Serpent's Egg

The Eroticism of Fat Men

Fresh ECB stimulus set to hit Europe’s biggest banks

Further interest rate cuts will hurt profit margins at the eurozone’s largest and safest lenders

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The European Central Bank is set to unleash more stimulus this week Photo: EPA/FRANK RUMPENHORST

The eurozone will receive a fresh wave of stimulus this week, as the European Central Bank (ECB) cuts interest rates further into negative territory and pumps up its trillion-euro scheme of quantitative easing.

The policy moves are likely to hurt the profitability of some of Europe’s largest banks. Analysts said that more stimulus “looks like a done deal” this Wednesday, as inflation in the euro area has remained stubbornly below the ECB’s target of close to 2pc.

Mario Draghi, the ECB’s president, has given strong signals that more monetary firepower is on the way.

“The renewed decline in oil and commodity prices and its impact on inflation is having a negative effect on inflation expectations,” said Reinhard Cluse, an economist at UBS, which could make bringing inflation back up to target more difficult.

The ECB’s deposit rate, offered on funds held at the central bank overnight, stands at minus 0.2pc. Economists expect that this will be cut further, to minus 0.4pc.

It is believed that one option the ECB is considering would be the introduction of a “two-tiered” interest rate, to penalise lenders that deposit greater amounts at the central bank.

A similar mechanism has been used in Denmark, where central bank interest rates have been cut to even lower levels than in the eurozone. Analysts at BNP Paribas said that while the average bank would be made €2.2m (£1.6m) worse off by the change, the pain would be spread unevenly.

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David Owen, of Jefferies, said that the system would act as a “Robin Hood tax”, penalising the rich, large and safer banks, which attract more cash, in favour of poorer and smaller lenders.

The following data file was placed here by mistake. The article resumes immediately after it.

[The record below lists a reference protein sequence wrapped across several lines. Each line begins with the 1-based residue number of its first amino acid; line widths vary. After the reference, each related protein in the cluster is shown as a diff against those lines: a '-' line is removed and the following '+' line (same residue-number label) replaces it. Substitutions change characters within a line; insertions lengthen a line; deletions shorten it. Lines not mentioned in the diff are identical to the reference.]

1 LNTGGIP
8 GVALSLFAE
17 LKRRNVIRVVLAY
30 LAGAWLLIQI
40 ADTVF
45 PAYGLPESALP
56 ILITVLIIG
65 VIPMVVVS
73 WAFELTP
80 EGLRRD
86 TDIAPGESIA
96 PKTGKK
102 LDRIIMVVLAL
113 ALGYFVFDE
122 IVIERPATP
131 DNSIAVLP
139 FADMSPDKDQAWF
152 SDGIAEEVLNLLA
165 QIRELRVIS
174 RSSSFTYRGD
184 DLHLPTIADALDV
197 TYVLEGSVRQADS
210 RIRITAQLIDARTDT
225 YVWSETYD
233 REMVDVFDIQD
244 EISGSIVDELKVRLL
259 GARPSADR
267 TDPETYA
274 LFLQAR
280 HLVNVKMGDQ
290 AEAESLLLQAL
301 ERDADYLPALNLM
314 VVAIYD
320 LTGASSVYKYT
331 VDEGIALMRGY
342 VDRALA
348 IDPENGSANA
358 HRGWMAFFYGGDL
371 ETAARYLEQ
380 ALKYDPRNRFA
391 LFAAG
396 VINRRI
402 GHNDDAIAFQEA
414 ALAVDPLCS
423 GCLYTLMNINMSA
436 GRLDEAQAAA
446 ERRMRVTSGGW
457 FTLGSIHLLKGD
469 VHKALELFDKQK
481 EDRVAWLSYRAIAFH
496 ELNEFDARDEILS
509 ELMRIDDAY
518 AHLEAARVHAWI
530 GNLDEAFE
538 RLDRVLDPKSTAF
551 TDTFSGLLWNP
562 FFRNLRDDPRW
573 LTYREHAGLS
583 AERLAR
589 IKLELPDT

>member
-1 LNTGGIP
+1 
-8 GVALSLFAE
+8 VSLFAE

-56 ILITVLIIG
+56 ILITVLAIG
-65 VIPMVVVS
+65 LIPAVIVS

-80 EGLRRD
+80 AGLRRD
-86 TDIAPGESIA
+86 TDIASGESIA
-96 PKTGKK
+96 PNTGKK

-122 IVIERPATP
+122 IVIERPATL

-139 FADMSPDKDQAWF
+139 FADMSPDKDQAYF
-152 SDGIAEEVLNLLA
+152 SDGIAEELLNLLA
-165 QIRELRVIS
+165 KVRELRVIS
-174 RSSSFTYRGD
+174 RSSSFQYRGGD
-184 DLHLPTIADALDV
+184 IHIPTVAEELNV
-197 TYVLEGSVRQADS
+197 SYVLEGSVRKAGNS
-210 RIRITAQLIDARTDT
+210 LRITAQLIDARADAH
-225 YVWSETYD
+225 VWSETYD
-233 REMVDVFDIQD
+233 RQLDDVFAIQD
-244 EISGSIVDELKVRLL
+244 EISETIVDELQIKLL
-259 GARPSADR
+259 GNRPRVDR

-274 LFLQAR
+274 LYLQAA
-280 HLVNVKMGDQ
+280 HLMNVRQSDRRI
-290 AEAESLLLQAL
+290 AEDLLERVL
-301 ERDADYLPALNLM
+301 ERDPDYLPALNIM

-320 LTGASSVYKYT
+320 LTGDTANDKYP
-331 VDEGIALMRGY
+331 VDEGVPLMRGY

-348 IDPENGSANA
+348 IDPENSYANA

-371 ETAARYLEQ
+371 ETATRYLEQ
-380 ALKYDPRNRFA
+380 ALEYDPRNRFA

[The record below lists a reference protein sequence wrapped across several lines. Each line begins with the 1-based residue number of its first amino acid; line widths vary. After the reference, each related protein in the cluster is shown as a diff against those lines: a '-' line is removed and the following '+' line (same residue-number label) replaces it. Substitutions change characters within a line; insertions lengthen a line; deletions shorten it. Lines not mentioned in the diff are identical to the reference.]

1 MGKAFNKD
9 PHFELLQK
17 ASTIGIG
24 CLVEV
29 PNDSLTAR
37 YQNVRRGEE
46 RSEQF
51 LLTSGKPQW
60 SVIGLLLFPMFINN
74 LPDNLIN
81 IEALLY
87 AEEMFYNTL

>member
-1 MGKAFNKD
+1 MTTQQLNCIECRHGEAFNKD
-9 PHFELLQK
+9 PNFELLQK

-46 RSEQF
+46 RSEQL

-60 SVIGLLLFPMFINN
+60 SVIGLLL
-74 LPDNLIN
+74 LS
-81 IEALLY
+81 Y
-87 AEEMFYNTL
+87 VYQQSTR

“Small banks with large excess reserves will be penalised by less than €1m, and large banks by more than €5m,” said Patrick Jacq, of BNP Paribas. Lenders in Germany, France, the Netherlands, Luxembourg and Finland are believed to be most vulnerable.

Eurozone policymakers launched a €1.1 trillion QE programme in March, purchasing €60bn of bonds a month, in a scheme that is due to run until next September.

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When the buying began, inflation stood at minus 0.1pc, and has since climbed to 0.1pc. Central bank watchers believe that the ECB could continue purchases later into 2017, or increase the number and type of bonds that it acquires in a bid to boost prices.

Separately, the Confederation of British Industry reported that growth in the UK economy continued at a “steady” pace in the quarter to November. “The main risks to the UK economy still stem from outside,” said Rain Newton-Smith, the CBI’s director of economics.

The Bank of England has said that the UK’s weak recovery has in part been a result of eurozone malaise.

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This entry was posted on November 29, 2015 by and tagged , , .

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